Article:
In Dog Years, Doty writes of the joy his two dogs displayed splashing in the Dandelion Fountain on Allen Parkway and the friends they made at the Dog Bowl nearby, where they could run and play with complete abandon. Doty recalls, too, worrying about Beau’s love for water and the nearby Buffalo Bayou. “I’d heard the popular legends about the bayou harboring alligators, and I feared that Beau would end up as a gator snack.” When they lived near the Menil Collection, Doty remembers how “Beau and Arden loved the urban wildlife in the area—lots of squirrels and possums.”

Mark Doty’s thoughts speak to gay and straight people alike, because of his keen awareness of humanity’s joys and sorrows.  “The perennial problem of adulthood is loss,” he muses. “No matter what, we will always be disappointed. We have limits, and there is only so much we can do. So how and why do we continue to search again for love? Having pets is a wonderful way to deal with that.”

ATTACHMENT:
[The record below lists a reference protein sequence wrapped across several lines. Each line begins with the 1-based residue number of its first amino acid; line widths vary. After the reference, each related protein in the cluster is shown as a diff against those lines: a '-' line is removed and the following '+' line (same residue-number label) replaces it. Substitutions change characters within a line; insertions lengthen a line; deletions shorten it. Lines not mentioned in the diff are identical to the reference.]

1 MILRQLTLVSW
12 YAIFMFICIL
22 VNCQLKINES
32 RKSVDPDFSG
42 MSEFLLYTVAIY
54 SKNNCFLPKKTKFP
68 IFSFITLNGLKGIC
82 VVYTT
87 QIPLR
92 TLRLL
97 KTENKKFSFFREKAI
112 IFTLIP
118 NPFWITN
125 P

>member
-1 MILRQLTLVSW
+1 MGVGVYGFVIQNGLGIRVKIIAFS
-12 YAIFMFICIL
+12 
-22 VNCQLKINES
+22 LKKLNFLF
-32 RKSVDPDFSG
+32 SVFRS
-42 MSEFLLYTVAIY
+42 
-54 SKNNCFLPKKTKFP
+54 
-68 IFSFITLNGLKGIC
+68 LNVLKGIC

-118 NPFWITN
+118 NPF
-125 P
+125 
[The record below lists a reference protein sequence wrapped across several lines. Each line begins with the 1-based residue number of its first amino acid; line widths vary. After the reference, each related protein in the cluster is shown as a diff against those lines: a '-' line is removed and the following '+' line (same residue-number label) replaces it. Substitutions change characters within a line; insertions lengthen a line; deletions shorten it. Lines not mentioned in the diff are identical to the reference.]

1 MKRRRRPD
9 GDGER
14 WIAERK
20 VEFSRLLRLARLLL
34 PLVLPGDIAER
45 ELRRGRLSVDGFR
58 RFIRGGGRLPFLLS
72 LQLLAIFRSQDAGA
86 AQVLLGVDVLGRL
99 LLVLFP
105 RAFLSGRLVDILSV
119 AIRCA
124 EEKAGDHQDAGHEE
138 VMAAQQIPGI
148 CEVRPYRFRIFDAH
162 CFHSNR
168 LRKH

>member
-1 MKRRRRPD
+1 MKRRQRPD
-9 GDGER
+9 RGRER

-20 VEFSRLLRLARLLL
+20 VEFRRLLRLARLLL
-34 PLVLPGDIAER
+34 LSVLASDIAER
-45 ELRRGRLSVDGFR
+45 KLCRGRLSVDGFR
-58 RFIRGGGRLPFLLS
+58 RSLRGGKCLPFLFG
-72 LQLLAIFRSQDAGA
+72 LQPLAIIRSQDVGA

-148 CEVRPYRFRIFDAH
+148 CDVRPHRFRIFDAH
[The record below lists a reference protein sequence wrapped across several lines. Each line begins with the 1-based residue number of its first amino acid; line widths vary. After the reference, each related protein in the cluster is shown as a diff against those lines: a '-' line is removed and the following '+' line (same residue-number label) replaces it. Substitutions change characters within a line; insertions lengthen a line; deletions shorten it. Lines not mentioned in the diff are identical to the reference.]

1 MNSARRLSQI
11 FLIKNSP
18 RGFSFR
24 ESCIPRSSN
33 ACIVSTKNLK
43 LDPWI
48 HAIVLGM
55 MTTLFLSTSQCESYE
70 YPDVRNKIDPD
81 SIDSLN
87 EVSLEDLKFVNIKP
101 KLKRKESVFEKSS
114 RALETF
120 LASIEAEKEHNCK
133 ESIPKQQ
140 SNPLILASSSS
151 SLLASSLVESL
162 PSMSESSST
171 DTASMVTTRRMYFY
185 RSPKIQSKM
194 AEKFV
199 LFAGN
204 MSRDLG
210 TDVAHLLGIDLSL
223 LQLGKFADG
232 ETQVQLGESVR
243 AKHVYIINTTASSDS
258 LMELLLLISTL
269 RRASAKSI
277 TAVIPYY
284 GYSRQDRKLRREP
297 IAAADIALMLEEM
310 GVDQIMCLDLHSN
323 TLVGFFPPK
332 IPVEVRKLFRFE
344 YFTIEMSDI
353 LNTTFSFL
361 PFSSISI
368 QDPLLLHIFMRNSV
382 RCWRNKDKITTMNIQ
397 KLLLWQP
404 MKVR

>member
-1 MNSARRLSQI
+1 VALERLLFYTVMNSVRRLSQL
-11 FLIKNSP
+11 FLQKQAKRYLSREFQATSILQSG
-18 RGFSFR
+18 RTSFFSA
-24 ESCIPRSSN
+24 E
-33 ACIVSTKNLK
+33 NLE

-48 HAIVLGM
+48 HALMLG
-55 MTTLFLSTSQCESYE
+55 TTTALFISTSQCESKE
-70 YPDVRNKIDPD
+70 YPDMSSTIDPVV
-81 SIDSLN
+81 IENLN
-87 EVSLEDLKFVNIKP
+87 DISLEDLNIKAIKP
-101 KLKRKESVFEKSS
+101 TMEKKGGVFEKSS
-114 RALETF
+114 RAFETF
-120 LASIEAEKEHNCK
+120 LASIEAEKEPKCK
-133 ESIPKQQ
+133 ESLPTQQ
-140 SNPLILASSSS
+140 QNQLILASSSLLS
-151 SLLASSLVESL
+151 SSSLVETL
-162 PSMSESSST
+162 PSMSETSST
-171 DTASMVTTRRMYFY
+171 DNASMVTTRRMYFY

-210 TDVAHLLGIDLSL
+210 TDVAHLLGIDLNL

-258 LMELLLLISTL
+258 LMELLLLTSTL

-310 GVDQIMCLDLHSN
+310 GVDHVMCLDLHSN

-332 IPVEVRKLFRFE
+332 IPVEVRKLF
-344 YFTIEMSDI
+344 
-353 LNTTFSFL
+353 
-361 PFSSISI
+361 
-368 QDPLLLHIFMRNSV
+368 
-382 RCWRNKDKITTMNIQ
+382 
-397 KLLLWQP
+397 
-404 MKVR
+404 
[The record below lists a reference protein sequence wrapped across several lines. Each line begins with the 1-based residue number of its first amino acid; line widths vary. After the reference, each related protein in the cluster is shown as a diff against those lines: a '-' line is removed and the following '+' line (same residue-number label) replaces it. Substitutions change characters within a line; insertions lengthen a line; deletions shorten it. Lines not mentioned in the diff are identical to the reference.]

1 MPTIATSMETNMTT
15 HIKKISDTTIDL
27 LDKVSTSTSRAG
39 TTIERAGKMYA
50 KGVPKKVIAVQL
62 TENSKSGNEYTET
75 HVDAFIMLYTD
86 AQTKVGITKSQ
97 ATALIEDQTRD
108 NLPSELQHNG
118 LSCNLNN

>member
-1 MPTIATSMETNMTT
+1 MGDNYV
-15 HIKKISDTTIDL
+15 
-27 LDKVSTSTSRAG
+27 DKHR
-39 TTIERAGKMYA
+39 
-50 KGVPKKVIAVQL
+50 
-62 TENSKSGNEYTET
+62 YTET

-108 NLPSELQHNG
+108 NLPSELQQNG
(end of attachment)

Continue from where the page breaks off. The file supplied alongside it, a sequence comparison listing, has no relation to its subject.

Look for a Mark Doty Poem at a Rail Stop Near You
Houston’s Metrorail System has indicated an interest in etching the lines of Doty’s poem, “Grackles on Montrose,” into the glass walls of a future passenger stop in the Montrose area. It is an ode to those noisy birds that fill the trees on the grounds of the Montrose Kroger. Doty says, “They are fierce and raucous. They’ve got a real edge to them!”

Brandon Wolf is a regular contributor to OutSmart magazine.

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Brandon Wolf

Brandon Wolf is a regular contributor to OutSmart Magazine.